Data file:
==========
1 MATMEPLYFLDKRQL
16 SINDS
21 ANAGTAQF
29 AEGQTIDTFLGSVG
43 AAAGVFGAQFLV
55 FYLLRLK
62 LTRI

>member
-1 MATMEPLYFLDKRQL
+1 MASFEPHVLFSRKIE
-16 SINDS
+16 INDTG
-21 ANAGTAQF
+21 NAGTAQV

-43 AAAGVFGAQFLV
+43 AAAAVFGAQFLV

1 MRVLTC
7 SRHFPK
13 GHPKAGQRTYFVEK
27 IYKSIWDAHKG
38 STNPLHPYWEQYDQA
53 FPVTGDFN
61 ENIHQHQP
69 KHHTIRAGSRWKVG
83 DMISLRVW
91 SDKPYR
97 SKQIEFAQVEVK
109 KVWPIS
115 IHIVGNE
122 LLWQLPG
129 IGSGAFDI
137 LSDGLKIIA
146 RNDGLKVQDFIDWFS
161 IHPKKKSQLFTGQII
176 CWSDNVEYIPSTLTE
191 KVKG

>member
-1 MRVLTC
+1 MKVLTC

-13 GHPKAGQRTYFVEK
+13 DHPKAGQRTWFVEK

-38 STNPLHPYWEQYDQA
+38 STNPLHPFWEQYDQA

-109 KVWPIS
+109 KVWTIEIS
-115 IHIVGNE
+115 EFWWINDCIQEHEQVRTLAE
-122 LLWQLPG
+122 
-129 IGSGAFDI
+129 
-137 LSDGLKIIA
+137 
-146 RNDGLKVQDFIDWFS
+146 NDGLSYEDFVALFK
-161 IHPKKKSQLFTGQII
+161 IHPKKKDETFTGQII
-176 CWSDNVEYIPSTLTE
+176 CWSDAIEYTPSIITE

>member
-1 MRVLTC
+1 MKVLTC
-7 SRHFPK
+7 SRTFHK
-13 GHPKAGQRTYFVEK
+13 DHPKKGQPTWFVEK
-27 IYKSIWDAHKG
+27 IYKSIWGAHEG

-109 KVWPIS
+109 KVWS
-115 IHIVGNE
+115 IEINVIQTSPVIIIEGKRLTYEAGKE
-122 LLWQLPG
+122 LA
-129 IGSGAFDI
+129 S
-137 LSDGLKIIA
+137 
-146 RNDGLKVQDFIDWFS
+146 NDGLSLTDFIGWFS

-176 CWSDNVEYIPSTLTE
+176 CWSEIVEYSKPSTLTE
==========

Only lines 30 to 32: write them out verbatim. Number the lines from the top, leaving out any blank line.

122 LLWQLPG
129 IGSGAFDI
137 LSDGLKIIA